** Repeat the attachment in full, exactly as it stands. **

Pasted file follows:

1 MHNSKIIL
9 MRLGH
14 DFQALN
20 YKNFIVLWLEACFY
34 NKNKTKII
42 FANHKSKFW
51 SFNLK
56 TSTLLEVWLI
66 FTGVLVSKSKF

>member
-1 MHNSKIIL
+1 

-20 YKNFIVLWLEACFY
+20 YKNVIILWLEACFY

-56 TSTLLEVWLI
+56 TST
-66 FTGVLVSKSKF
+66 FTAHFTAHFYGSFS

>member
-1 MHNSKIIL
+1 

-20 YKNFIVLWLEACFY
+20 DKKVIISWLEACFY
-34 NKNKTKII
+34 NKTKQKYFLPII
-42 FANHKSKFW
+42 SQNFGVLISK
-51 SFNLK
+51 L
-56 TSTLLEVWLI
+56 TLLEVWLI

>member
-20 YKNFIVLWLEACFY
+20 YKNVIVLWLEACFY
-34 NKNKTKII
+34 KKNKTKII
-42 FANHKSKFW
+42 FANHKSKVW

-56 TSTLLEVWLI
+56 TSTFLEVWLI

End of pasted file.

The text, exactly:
1 MHNSKIIL
9 MRLGH
14 DFQALN
20 YKNFIVLWLEACFY
34 NKNKTKII
42 FANHKSKFW
51 SFNLK
56 TSTLLEVWLI
66 FTGVLVSKSKF

>member
-1 MHNSKIIL
+1 

-20 YKNFIVLWLEACFY
+20 YKNVIILWLEACFY

-56 TSTLLEVWLI
+56 TST
-66 FTGVLVSKSKF
+66 FTAHFTAHFYGSFS

>member
-1 MHNSKIIL
+1 

-20 YKNFIVLWLEACFY
+20 DKKVIISWLEACFY
-34 NKNKTKII
+34 NKTKQKYFLPII
-42 FANHKSKFW
+42 SQNFGVLISK
-51 SFNLK
+51 L
-56 TSTLLEVWLI
+56 TLLEVWLI

>member
-20 YKNFIVLWLEACFY
+20 YKNVIVLWLEACFY
-34 NKNKTKII
+34 KKNKTKII
-42 FANHKSKFW
+42 FANHKSKVW

-56 TSTLLEVWLI
+56 TSTFLEVWLI